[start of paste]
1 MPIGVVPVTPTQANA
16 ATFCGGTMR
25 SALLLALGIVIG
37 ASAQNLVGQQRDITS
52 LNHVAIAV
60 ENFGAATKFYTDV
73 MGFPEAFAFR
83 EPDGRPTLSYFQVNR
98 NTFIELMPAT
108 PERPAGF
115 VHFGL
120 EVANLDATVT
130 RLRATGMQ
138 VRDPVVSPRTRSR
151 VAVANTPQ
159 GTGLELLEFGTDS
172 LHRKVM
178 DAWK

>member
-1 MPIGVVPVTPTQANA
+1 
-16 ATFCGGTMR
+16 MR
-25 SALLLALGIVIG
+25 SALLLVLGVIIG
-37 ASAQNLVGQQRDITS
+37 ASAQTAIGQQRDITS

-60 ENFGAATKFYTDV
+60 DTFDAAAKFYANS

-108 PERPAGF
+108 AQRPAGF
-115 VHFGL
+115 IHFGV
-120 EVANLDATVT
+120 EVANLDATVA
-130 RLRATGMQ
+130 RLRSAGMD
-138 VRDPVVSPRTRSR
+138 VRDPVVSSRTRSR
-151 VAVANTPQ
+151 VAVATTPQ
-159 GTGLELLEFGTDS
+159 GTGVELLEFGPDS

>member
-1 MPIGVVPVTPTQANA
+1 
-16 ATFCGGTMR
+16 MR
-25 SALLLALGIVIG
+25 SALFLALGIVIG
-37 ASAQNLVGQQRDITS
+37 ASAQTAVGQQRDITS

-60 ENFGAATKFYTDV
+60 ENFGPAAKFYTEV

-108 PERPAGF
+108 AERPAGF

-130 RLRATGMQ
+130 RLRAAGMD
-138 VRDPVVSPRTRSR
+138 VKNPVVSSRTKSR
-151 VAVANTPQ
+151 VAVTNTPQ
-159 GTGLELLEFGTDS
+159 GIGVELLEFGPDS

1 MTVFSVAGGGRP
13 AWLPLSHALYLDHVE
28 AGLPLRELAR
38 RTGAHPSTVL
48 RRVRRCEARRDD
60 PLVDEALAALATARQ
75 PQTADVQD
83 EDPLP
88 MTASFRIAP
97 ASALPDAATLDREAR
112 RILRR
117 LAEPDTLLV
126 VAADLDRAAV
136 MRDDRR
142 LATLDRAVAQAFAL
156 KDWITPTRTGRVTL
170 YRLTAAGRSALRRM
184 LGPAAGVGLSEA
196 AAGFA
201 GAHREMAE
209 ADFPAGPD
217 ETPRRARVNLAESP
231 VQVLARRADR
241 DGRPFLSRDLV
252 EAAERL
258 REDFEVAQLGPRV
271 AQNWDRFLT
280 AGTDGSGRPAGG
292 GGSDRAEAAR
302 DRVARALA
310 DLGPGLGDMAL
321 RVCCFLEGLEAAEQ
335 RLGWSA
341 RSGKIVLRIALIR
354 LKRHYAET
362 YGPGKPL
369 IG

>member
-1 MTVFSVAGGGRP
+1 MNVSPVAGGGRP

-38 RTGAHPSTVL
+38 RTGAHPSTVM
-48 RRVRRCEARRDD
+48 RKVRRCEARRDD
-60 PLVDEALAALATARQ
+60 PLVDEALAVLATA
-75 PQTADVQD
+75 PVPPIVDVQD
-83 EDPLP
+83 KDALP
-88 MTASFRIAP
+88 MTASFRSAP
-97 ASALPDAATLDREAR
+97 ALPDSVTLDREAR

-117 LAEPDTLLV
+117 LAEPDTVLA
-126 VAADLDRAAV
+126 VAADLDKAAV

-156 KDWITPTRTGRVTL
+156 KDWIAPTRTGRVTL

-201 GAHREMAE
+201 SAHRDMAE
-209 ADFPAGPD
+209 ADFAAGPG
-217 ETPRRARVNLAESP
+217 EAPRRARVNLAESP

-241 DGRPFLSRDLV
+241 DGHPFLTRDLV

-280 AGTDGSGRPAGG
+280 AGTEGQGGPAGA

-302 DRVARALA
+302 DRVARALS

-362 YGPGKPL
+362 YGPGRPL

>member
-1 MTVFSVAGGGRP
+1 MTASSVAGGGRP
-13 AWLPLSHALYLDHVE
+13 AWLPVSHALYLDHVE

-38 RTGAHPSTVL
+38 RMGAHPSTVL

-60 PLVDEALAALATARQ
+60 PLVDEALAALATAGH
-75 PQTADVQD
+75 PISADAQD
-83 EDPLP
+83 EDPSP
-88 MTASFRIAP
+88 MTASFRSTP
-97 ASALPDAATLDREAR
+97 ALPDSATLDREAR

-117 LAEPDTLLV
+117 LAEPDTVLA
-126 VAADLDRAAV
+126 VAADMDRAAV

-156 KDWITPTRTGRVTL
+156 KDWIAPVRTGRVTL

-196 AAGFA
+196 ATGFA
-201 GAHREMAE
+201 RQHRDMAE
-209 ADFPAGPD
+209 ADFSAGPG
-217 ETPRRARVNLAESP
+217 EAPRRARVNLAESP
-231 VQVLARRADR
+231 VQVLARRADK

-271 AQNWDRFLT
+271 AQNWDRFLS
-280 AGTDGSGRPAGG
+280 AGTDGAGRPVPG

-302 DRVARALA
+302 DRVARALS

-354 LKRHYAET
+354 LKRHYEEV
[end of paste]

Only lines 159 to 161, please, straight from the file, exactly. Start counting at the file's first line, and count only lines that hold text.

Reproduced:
+126 VAADMDRAAV

-156 KDWITPTRTGRVTL
+156 KDWIAPVRTGRVTL